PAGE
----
Life in Exile

Photo credit by Tammi Rhoney

When you pass through the waters I will be with you.
─Psalm 43:2

Life in Exile 

By Tammi Rhoney

Many of us with chronic illnesses and pain feel like we live life in exile, separated from the rest of the world because of the isolation caused by our illnesses. With the Coronavirus causing havoc around the globe and forcing businesses, schools, churches and restaurants to close, others are going to feel the isolation and loneliness that we live with on a daily basis. I have suffered with Myalgic Encephalomyletis/Chronic Fatigue Syndrome (ME/CFS), a severely debilitating complex chronic illness that has kept me mostly housebound for twenty-seven years, almost half my life. One friend accurately named M.E. “the leprosy of the twentieth century.” It’s easy to become discouraged because we feel so disconnected, but God has a reason for our captivity.

In the book of Daniel, when Daniel and his three friends, Shadrach, Meshach and Abednego, were held in captivity by King Nebuchadnezzar, they sought to glorify God and refused to eat the king’s food and bow down to his golden image (Daniel 1:8, 3:18). They knew the Lord and wanted to obey, worship and glorify Him, even in very difficult circumstances, and they chose to trust God no matter what the outcome. God had a reason for their captivity and that was to bring glory to Himself.

The same is true for us. We worship the same God as in Daniel’s time.  While in captivity with our illnesses, we can find new ways to glorify God and worship Him. I enjoy listening to the dramatized Bible via audio on the Bible.is app because it takes less brain energy than reading and brings God’s Word alive with music, sounds and voices.  We can listen to on-line sermons, memorize and meditate on short Scripture verses, send cards to others and call someone who is lonely when we feel up to it. The more afflicted we feel, the more important it is to spend time in prayer, praise and worship to God each day and keep our focus on Him and not on our circumstances. Psalm 16:8 says, “I keep my eyes always on the LORD. With him at my right hand, I will not be shaken.”  

There are some similarities and differences between Daniel and his friends’ life in exile and our daily exile caused by poor health. One main difference is that we know God sent Israel into exile as punishment for their sin, while today’s chronic illnesses often are not God’s punishment for specific sins, but part of living in a fallen world. Both are from God’s Hand (Job 2:10, Isaiah 45:7). Scripture says that God is completely Sovereign and free to do as He wills for His own glory (Psalm 15:3; 103:19). His Sovereignty determines the length, duration and severity of our illnesses, just as He determined the duration of captivity for Daniel and his three friends. If it is God’s will, He chooses when and where to deliver us, how and when only He knows (Ecclesiastes 3:11). Daniel and his friends didn’t know that they would be delivered from the fiery furnace and lion’s den, but even if they were killed, they still intended to remain true to God (Daniel 3:16-18).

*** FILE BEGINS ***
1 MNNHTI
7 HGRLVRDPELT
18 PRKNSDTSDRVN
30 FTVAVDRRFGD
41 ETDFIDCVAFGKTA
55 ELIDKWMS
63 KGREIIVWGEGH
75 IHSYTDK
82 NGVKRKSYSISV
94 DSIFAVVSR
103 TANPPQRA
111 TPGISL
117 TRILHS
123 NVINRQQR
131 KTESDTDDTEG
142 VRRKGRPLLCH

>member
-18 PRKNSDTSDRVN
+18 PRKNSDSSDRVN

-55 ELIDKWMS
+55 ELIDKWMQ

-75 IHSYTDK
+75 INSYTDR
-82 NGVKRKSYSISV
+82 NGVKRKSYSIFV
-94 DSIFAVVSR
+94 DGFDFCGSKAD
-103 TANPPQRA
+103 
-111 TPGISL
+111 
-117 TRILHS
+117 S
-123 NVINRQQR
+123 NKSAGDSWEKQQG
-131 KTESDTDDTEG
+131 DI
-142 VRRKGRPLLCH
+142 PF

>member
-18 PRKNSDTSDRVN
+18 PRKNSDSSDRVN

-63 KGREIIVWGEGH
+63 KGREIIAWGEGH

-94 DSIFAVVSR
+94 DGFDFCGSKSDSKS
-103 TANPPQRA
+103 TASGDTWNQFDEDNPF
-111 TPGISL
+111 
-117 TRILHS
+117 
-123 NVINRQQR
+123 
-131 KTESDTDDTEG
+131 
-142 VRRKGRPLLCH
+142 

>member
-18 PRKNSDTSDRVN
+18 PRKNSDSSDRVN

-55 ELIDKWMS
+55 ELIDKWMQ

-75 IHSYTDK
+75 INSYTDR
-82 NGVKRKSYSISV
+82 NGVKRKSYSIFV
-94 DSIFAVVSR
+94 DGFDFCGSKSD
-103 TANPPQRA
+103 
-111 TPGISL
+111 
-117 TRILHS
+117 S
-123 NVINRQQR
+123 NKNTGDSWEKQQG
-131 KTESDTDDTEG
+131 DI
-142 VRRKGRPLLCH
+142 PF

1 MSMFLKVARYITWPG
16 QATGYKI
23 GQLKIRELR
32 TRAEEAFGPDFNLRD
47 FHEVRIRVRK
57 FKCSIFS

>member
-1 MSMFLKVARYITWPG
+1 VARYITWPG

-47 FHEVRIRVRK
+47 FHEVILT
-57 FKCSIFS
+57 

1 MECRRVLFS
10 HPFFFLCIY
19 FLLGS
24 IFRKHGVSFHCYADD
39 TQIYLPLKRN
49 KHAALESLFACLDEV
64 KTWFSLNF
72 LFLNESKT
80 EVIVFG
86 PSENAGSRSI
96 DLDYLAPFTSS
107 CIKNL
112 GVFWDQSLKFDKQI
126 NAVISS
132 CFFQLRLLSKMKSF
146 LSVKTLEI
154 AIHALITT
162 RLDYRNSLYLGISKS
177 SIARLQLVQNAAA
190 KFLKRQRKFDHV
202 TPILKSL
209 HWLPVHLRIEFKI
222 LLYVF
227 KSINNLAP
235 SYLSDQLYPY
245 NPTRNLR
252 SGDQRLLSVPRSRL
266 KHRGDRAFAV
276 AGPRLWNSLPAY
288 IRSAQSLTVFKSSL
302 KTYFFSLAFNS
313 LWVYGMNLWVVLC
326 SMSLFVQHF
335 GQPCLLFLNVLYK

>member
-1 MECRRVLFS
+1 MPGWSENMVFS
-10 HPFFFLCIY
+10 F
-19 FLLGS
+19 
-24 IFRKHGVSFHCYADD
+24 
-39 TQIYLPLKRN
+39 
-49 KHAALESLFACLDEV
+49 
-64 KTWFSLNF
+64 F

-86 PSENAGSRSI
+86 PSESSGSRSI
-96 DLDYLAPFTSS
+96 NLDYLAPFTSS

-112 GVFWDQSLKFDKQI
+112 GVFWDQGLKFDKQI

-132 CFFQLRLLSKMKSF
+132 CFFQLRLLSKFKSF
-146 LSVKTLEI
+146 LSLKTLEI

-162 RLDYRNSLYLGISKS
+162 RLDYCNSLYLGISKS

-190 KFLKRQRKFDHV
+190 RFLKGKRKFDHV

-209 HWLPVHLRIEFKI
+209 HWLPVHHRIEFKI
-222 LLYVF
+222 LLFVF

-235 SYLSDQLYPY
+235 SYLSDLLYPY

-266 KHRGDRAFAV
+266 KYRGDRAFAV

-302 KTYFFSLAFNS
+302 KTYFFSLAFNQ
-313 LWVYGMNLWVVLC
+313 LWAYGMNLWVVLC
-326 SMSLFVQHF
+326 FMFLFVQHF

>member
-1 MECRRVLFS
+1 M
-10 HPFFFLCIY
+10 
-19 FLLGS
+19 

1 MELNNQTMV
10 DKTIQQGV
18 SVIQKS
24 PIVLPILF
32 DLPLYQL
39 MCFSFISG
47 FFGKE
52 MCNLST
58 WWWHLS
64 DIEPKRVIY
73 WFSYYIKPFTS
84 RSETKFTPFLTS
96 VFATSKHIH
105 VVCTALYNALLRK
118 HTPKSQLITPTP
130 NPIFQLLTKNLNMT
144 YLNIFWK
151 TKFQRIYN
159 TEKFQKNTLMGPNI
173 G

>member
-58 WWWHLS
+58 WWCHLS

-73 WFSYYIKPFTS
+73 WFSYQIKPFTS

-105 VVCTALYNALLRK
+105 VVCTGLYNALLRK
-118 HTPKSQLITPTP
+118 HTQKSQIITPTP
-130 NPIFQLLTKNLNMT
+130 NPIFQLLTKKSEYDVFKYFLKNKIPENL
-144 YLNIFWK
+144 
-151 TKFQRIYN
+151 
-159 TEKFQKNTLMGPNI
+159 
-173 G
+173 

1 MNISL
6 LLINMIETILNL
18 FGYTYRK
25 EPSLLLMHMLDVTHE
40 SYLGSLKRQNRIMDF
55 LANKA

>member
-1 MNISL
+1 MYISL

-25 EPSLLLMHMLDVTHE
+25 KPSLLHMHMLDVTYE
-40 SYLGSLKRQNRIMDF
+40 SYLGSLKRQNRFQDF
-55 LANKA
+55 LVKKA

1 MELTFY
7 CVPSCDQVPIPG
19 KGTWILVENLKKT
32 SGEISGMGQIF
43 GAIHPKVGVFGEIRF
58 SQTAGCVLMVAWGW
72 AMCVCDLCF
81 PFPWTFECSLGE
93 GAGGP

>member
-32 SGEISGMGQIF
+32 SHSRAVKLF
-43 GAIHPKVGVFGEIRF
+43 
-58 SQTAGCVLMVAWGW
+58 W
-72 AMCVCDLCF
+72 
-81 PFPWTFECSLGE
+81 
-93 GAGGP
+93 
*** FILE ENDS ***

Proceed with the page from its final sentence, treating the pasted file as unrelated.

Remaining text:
They also didn’t know that a theophany of Christ would appear with them in the furnace that was heated seven times hotter than normal (Daniel 3:19, 25). God chose to reveal His awesome power in and through them as their clothes were not even singed and there was no smell of smoke on their garments (Daniel 3:27). Dr. Bill Barcley, our senior pastor, said, “God reveals His power and glory in and through us, especially in times of trial and through our perseverance.”

We’re never alone; God promises to be with us because we are His very precious, redeemed people (1 Peter 2:9). Remember that God says, “I have redeemed you, I have called you by name, you are Mine” (Isaiah 43:1-3, ESV). Yet God doesn’t always save His saints from death or disease. Our calling is to trust and obey Him and leave the rest in His Hands.  As Paul proclaimed, weakness is one of the ways God displays His strength and power through us (2 Corinthians 12:9-10).